Departmental deployment: Single indexer
A single Splunk Enterprise instance, serving as both indexer and search head, usually meets the indexing and search needs of a single department within a larger organization. You typically also install forwarders on the data-generating hosts. The forwarders feed data from the hosts to the indexer.
This topic describes how to implement a deployment consisting of:
- One combined indexer/search head
- Multiple forwarders
Characteristics of this type of deployment include:
- Indexing volume of under 20GB/day.
- A few users, typically less than 10.
- A relatively small number of forwarders sending data to the instance, typically less than 10 and rarely exceeding 100.
For details on the characteristics of a departmental deployment, see "Types of deployments."
This diagram shows a high-level view of the architecture for this type of deployment:
Starting from the bottom, the diagram illustrates the tiers of processing:
- Data input. Data enters the system through forwarders, which consume external data, perform a small amount of preprocessing on it, and then forward the data to the indexer. In a departmental deployment, you typically have fewer than ten forwarders, although, for some use cases, you might have as many as 100.
- Indexing and searching (combined). A single indexer receives, indexes, and stores incoming data from the forwarders. The indexer also doubles as a search head. In that capacity, it handles search requests, such as ad hoc requests from users and saved search requests. The search head provides the user with various tools, such as dashboards, to assist the search experience.
To implement this type of scenario:
1. Install one Splunk Enterprise instance to serve as the combined indexer/search head. For installation instructions, see "Installation overview" in the Installation Manual.
2. Configure the Splunk Enterprise license. See "How Splunk Enterprise licensing works" in the Admin Manual.
3. Configure the instance's receiving port. The forwarders send data to the indexer through this port. See "Enable a receiver" in the Forwarding Data manual.
4. Install universal forwarders on the machines hosting your data sources, and configure the forwarders to send data to the Splunk Enterprise instance. How you do this depends on your needs and preferences, as well as on how many forwarders you are deploying. For example:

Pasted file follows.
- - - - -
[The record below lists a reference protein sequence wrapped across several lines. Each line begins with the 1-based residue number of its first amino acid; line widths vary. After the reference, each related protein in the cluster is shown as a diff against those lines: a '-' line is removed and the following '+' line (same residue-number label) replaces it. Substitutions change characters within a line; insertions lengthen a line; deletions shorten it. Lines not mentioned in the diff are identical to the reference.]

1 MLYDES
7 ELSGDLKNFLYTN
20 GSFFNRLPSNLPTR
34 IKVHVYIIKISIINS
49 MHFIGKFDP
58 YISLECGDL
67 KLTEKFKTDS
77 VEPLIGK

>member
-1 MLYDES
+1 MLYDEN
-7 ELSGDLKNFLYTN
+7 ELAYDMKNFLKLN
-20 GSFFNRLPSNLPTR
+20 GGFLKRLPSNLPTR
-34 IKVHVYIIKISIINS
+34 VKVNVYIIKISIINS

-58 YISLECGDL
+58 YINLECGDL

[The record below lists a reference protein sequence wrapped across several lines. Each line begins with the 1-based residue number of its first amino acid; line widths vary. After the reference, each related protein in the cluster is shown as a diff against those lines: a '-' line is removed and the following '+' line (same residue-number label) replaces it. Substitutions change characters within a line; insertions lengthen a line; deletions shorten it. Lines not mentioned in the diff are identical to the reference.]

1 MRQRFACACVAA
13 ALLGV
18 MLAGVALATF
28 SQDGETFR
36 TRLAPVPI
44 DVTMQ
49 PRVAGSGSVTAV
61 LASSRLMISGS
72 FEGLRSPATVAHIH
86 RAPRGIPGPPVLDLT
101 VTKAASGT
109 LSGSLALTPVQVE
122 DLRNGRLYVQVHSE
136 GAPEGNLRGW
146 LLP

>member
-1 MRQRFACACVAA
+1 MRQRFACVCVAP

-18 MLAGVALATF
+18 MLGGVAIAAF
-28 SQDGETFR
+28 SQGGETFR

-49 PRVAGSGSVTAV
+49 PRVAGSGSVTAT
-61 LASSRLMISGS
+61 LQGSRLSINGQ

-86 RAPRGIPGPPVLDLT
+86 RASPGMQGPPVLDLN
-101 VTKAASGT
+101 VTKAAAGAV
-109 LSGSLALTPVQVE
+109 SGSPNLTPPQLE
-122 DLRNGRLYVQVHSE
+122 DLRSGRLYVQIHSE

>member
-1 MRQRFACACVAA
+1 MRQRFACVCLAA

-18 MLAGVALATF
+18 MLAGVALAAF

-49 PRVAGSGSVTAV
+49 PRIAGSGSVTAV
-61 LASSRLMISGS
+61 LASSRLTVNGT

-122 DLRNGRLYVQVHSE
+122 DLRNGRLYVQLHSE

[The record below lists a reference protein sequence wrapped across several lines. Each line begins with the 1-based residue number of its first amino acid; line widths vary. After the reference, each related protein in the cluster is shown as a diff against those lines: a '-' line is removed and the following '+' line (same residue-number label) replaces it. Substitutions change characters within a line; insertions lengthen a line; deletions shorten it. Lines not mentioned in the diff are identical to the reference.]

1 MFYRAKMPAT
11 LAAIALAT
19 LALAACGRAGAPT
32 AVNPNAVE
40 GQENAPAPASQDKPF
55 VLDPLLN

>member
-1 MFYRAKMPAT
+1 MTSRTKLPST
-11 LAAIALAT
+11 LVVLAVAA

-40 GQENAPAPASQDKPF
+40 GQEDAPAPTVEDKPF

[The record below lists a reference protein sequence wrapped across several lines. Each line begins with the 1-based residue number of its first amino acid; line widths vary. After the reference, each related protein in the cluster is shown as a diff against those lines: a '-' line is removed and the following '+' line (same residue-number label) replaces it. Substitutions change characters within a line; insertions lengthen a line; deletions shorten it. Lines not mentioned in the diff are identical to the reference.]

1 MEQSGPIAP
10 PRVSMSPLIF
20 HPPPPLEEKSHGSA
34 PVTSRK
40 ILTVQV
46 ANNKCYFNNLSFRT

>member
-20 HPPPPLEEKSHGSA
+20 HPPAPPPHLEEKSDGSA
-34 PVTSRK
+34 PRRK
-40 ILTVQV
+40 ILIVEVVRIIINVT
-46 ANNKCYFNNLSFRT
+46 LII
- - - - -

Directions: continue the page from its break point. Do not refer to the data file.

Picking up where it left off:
- You can install forwarders one-by-one or simultaneously across many machines.
- You can install forwarders and then configure them later, or install and configure forwarders at the same time.
- You can configure forwarders either manually or by means of the deployment server or third-party software.
5. Configure the inputs to the forwarders, so that data begins to enter the system. See "Configure your inputs" in the Getting Data In manual.
Once you have your Splunk Enterprise instance up and running, you can further refine your system and prepare the data and its presentation for the benefit of your end users. For a summary of the types of activities you need to perform now, see "Post-deployment activities."
To scale further
To increase your indexing and search capacity, the first step is to separate the indexing function from the search management function. To do this, add a second Splunk Enterprise instance to serve as a dedicated search head. Once you have a dedicated search head, you can boost indexing capacity by adding more indexers. See "Small enterprise deployment: single search head with multiple indexers."
For guidance on determining when to add more instances, and whether to add only indexers, or both indexers and search heads, see:
- "Types of deployments" in this manual.
- Summary of performance recommendations" in the Capacity Planning manual.
Types of distributed deployments
Small enterprise deployment: Single search head with multiple indexers
This documentation applies to the following versions of Splunk® Enterprise: 8.2.6, 8.2.7, 8.2.8, 8.2.9, 8.2.10, 8.2.11, 9.0.0, 9.0.1, 9.0.2, 9.0.3, 9.0.4, 9.0.5
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